There’s been plenty of discussion of Sports Illustrated operator Maven over the last while, including our report two weeks ago of Maven executives repeatedly suggesting to SI/Maven channel publishers that those publishers should boost the engagement on their sites’ community tabs, including by creating fake accounts if needed. There have been other concerns raised about Maven management, including salary reductions, their partnership with a “Blue Lives Matter” website, the outlet’s financial stability, firings, and layoffs. But an interesting one we first became aware of while reporting on the fake accounts is that two weeks ago, Maven asked publishers to undergo a criminal background check, a request they hadn’t made before and which they hadn’t provided warning of. And it turns out that this push for a background check came shortly after Maven appears to have quietly parted ways with Houston Texans’ writer “Patrick D. Starr,” who appears to be Patrick Edward Colon.
Back in 2008, Colon, then 29 and a former high school teacher/coach in Schulenberg, Texas, pled guilty to two counts of improper relations between an educator and a student. He served probation for that. And Awful Announcing has obtained an internal Maven email from Glenn Nelson (senior vice president, network and editorial development) from April 28 saying “Here is the story about Patrick Colon (known as Patrick Starr with us),” linking the above 2008 Victoria Advocate story on Colon, referencing a SI addendum signed by Maven affiliates and its morals clause (2. Partner Behavior), and adding that “assuming the details come back as we suspect, we propose to send him a mutual termination with a continue payout through July.”
That email deserves further discussion. It is titled “Hi Amy,” and references a previous phone call. It appears it was meant for Amy Larkin, Maven’s director of human resources. But it was actually sent to several groups of Maven team site publishers. Nelson then followed that email up with a response to the group of NCAA publishers, saying “I apologize. I was trying to do too many things at once. Please disregard and remember that our internal emails are confidential.”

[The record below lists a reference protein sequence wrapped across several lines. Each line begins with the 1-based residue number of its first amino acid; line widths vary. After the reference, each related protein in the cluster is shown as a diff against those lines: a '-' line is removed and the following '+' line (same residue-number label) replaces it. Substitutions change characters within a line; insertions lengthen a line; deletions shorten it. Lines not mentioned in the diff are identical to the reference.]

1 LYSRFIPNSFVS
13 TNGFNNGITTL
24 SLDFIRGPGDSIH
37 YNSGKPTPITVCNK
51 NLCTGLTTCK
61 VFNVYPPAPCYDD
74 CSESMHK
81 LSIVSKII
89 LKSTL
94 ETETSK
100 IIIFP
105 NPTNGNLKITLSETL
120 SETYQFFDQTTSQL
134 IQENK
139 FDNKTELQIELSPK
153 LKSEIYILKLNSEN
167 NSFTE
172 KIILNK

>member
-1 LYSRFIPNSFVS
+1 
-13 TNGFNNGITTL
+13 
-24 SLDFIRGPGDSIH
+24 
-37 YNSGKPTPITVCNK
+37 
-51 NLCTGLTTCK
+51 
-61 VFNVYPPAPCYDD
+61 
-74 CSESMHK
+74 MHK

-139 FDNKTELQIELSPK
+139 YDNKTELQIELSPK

What exactly has happened with Starr since that April email? Well, his Twitter bio still states “Covering the Houston Texans for http://SI.com Maven + ITT SportsTalk790 @SOTTexans,” but his SI.com profile has no new stories since June 11. That’s notable considering how he posted multiple articles on most days in May and June. And since June 11, State of The Texans (seen above) has only had five stories posted, all by Andrew Harner, and all just lists (best quarterbacks, receivers, running backs, wins, and players in Texans’ history).
But as Maxwell Tani of The Daily Beast noted in a larger piece Monday titled “The Civil War Tearing Sports Illustrated Apart” (also linked above), Starr’s name did appear Friday in a “Inside AFC South: No. 1 Camp Battles” piece published on the All Colts Indianapolis Colts channel by Phillip B. Wilson. That piece included comments from SI/Maven writers covering each other AFC South team, including “Patrick D. Starr, State of The Texans.” And Maven didn’t exactly give Tani much when he asked for comment on Starr’s status. But the Texans had a little more to say on him:
Starr declined to comment. In a statement to The Daily Beast, a Maven spokesperson said the company “began investigating as soon as we became aware of a question around him.” The organization did not answer follow up questions about whether he would continue to write under the Maven and SI banner.